Glaucoma Management During Pregnancy and Lactation : What to choose ?
Glaucoma, primarily a disease of the older population, may affect women of childbearing age. However, with increasing professionalism among women, late pregnancies are becoming more common. Management of glaucoma in and around pregnancy is a unique challenge of balancing the risk of vision loss to the mother as against the potential harm to the foetus or newborn. During pregnancy, there is physiological reduction in intraocular pressure (IOP). In some cases it can increase, necessitating enhanced medical, laser, or surgical intervention.
Treating glaucoma during the patient's pregnancy and lactation requires weighing the potential benefits of therapy and the visual goals of the mother against the risks of treatment to the foetus or infant.
Preference of drugs according to the stage of pregnancy
Brimonidine, a category B drug, may be the safest option for the first trimester. Other antiglaucoma medications such as beta blocker, carbonic anhydrase inhibitors and prostaglandins should be avoided in the first trimester to reduce potential teratogenic effects or premature abortion.
Brimonidine- Drug of choice.
Brinzolamide, Beta Blockers, Prostaglandins and Pilocarpine used as second line drug with due caution and monitoring.
Brimonidine, beta blocker or topical carbonic anhydrase can be used with caution. Towards late in third trimester, brimonidine should be discontinued because it can induce central nervous system depression in newborn. Topical carbonic anhydrase inhibitors may be optimal in this period. Prostaglandins should be avoided because of the risk of inducing uterine contraction and labour.
Brimonidine is contraindicated for lactating mothers. Beta blockers and carbonic anhydrase inhibitors are certified by the American Academy of Paediatrics as safe during nursing.
Selective laser trabeculoplasty (SLT): The intracellular micro-disruptions caused by this technique are confined to the targeted cells. The laser pulses are so temporary that heat caused within the targeted cells does not spread to the surrounding tissue. If available and anatomically feasible, this can probably become the most accepted first line treatment during pregnancy and lactation.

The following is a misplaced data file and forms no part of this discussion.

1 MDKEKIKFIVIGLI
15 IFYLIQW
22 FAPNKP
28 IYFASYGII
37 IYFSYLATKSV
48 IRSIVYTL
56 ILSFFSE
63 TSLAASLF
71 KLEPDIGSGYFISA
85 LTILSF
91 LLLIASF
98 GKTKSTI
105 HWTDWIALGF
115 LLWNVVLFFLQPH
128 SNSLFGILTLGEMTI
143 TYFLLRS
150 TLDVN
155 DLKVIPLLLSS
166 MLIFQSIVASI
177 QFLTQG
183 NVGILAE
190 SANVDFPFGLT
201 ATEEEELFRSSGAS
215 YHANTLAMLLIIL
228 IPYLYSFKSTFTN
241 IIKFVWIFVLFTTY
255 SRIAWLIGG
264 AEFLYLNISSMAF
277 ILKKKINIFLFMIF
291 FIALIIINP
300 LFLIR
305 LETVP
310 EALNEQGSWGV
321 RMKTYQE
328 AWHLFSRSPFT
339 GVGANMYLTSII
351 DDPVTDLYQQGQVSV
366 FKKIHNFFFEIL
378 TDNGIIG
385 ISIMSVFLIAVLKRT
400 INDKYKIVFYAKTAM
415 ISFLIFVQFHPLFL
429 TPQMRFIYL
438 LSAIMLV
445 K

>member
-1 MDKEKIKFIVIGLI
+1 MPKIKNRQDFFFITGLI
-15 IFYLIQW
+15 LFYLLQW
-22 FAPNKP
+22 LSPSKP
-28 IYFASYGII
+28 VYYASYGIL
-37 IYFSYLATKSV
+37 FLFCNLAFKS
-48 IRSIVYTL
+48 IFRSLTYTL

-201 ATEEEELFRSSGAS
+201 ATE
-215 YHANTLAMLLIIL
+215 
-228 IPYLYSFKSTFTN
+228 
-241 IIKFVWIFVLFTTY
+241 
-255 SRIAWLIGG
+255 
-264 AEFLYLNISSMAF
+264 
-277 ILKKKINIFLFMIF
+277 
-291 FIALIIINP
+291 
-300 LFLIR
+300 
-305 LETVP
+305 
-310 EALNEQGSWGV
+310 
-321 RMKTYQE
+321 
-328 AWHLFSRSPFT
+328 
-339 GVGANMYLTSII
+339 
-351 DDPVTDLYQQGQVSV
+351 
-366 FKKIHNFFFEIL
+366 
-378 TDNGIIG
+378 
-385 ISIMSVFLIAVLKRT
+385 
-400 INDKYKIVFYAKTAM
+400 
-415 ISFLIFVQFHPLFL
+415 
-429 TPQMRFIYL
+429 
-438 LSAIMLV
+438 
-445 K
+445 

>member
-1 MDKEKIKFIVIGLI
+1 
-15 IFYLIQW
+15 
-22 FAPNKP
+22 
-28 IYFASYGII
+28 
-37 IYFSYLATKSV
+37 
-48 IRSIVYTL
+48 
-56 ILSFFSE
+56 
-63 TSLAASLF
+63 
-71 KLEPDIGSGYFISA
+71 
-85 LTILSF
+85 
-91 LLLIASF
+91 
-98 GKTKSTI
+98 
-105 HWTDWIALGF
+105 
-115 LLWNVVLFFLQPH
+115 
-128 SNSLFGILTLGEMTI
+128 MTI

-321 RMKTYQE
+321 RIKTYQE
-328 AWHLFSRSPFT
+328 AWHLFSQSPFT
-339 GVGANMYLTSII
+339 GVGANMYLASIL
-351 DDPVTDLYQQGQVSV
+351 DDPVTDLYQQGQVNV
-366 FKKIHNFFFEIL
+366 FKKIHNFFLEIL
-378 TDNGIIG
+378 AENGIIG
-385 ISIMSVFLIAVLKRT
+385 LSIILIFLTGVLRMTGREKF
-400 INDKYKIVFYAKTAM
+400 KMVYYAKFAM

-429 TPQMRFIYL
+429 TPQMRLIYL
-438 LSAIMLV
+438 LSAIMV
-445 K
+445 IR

During pregnancy, surgery is best avoided as it has potential risks for both the mother and foetus. The challenges include problems with anaesthesia, positioning for surgery, potential risk with antimetabolites and concerns with the management of postoperative complications.
It is desirable to defer surgery until the second trimester of pregnancy to reduce the foetus' exposure to the minimum to these potentially teratogenic anaesthetic agents.
Using biodegradable, implantable, porous collagen matrix (Ologen) sub-conjunctivally could be an option to modulate wound healing.
Topical antibiotics should be used judiciously during post-operative period. Cephalosporins and Penicillin group of drugs fall in category B of US-FDA and are considered safe in pregnancy.
Prednisolone and methylprednisolone cross the placenta less than betamethasone and dexamethasone and may have less effect on the foetus.
Homatropine hydrochloride 2% eye drops can be used as its ophthalmic dosage is less likely to affect the foetus. Atropine should be avoided as it can cause foetal bradycardia.
Patients should be advised to avoid blinking immediately after the instillation of eye drops as blinking can activate the lacrimal pump action and increase systemic absorption.
Careful consideration of foetal health in the management of glaucoma during pregnancy and lactation is best done as a part of a multidisciplinary team including obstetrics and neonatology.
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